Retiring abroad has lots of advantages, but reducing your tax bill isn't one of them. As long as you're a U.S. citizen, you'll still be required to pay U.S. taxes on income from your investments and other sources. And if you maintain a residence in the U.S., you may be subject to state taxes, too.
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If you earn income in your adopted country, you may be able to exclude up to $97,600 from U.S. income taxes in 2013 by claiming the Foreign Earned Income Exclusion. This law enables you to avoid paying taxes to two countries on the same income.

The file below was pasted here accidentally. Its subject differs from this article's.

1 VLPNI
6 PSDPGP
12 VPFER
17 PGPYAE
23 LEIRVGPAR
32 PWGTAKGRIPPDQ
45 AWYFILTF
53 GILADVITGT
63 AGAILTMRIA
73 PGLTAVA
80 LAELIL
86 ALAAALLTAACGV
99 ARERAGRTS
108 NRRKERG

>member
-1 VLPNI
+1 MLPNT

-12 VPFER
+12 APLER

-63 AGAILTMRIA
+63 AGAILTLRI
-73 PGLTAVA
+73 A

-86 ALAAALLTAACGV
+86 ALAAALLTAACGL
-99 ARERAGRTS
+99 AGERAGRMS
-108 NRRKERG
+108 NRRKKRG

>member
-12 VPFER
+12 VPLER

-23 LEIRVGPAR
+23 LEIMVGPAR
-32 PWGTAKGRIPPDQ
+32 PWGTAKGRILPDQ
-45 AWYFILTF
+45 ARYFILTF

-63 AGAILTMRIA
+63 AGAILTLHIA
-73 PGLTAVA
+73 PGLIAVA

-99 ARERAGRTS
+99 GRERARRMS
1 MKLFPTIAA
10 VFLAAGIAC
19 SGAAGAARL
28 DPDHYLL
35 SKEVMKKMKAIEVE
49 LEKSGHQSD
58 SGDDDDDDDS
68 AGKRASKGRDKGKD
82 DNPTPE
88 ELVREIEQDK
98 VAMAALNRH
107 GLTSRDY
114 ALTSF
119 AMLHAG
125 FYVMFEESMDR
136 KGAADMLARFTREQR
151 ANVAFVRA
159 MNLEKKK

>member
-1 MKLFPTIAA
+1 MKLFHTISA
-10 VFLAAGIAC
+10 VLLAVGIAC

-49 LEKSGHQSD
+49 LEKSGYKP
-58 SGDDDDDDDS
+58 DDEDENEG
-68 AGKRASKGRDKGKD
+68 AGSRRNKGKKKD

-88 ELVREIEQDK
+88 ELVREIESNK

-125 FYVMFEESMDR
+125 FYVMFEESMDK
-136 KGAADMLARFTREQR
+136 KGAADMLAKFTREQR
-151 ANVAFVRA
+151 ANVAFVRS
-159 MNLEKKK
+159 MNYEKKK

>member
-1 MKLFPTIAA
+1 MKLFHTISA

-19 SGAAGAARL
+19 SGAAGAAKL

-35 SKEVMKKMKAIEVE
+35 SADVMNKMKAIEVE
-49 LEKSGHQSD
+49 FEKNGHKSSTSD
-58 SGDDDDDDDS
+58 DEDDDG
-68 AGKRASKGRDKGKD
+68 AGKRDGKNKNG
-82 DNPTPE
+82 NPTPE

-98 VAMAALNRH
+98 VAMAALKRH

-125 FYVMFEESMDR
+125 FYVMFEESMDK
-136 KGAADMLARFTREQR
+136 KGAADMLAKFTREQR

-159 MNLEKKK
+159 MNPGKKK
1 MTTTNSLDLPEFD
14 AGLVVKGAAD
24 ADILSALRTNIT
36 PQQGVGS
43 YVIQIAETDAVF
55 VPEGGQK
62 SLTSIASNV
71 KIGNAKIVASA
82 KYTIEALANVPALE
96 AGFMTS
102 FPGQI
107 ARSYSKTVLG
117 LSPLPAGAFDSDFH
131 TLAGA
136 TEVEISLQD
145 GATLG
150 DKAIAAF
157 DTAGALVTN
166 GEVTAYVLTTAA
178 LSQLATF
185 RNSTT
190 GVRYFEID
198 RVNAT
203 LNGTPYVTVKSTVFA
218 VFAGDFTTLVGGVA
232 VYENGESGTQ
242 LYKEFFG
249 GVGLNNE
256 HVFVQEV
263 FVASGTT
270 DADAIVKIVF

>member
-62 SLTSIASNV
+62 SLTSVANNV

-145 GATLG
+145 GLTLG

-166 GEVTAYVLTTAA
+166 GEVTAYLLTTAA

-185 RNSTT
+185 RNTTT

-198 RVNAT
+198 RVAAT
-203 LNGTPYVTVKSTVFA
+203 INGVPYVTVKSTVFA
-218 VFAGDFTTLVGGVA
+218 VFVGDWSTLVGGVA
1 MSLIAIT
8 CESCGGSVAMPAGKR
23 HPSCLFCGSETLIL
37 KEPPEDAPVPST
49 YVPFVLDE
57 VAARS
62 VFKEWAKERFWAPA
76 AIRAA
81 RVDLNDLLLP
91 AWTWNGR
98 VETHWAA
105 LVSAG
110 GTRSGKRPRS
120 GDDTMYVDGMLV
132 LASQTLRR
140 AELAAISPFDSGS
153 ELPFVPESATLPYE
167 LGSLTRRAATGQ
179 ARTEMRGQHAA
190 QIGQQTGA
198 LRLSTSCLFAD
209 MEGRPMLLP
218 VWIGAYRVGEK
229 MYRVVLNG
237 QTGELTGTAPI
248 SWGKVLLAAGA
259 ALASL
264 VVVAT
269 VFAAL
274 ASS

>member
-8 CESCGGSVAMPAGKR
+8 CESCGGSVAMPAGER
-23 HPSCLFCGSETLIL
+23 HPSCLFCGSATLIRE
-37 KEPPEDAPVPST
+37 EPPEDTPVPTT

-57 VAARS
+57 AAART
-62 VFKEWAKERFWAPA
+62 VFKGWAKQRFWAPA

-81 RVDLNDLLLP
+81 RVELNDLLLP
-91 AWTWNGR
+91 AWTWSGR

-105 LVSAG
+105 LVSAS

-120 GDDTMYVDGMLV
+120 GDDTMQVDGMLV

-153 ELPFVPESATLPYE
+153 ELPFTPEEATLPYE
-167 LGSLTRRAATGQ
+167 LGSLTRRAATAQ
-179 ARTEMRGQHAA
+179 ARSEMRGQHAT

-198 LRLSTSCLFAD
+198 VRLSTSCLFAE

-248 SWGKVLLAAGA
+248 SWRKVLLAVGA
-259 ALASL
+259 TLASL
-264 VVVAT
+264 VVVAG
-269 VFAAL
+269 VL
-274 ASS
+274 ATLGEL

You could face an unexpected tax bill from your adopted country as well. Many countries base their tax systems on residency, not citizenship, says Christine Ballard, a CPA in the international tax division of Moss Adams LLP. The U.S. has tax treaties with many foreign countries to prevent double taxation, but you may still have to file a tax return. Moreover, if you die while living outside the U.S., property you purchased in your adopted country could be subject to that jurisdiction's estate taxes. Even if you've usually done your own taxes, you should get advice from a tax professional who is well grounded in foreign tax laws.